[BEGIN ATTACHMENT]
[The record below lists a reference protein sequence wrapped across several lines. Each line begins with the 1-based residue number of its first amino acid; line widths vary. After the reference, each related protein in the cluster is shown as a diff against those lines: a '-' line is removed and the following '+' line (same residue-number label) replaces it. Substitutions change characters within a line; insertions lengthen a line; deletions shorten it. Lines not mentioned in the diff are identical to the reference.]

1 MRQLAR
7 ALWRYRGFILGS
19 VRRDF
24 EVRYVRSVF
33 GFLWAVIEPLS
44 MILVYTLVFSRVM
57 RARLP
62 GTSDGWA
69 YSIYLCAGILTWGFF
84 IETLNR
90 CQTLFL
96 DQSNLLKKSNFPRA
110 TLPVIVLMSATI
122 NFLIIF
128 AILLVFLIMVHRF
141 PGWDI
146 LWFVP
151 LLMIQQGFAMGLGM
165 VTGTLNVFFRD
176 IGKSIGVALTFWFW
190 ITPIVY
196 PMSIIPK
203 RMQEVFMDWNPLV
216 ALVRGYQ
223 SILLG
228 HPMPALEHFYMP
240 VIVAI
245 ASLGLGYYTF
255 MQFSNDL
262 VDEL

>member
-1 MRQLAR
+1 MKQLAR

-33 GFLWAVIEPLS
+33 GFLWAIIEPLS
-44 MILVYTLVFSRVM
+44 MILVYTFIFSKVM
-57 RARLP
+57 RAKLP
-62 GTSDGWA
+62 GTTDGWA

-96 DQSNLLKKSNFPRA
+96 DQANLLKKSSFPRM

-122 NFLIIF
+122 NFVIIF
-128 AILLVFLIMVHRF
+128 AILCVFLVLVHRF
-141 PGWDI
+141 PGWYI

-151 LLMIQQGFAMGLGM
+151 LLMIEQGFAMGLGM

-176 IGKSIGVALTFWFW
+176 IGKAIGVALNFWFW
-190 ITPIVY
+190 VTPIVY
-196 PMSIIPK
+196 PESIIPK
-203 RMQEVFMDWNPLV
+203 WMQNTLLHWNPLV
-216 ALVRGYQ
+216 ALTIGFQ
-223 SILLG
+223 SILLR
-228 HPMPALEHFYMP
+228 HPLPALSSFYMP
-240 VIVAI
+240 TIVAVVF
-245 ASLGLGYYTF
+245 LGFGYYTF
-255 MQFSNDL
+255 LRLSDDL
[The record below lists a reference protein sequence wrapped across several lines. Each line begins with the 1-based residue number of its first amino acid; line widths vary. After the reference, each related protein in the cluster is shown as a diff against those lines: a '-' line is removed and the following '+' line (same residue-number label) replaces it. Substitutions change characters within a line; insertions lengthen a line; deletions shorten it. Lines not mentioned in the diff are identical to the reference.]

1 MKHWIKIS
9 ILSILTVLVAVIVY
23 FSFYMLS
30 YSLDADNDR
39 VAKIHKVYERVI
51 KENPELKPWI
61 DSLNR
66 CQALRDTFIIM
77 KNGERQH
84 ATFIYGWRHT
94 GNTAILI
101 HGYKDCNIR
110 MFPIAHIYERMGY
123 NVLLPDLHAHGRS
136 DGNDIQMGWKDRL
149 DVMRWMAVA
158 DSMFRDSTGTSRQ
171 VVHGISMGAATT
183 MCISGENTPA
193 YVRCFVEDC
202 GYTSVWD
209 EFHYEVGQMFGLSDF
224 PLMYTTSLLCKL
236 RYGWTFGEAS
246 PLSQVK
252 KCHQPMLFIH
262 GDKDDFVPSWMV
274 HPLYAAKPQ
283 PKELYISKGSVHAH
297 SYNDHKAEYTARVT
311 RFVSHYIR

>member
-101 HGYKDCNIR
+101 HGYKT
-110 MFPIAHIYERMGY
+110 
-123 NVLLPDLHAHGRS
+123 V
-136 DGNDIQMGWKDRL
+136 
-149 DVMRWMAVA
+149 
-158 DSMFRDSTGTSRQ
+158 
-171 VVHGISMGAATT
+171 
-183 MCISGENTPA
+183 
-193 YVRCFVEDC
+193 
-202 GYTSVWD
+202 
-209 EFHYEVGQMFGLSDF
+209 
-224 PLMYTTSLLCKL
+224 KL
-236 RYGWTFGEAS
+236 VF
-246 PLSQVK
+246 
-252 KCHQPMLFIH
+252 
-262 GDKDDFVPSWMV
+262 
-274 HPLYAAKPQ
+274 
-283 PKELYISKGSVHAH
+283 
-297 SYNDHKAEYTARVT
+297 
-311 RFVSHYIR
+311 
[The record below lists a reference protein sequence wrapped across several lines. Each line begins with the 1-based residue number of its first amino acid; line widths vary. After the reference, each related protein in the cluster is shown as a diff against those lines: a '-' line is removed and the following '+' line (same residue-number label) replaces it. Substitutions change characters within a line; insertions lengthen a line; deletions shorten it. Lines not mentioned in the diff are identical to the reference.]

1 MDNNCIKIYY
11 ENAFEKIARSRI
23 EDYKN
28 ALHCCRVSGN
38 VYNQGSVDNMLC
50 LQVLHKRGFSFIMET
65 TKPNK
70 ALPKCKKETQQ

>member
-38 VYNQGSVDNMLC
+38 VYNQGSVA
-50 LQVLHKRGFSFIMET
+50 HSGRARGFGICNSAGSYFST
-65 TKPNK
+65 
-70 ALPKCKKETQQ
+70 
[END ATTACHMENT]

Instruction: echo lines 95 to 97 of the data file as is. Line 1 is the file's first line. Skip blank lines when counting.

209 EFHYEVGQMFGLSDF
224 PLMYTTSLLCKL
236 RYGWTFGEAS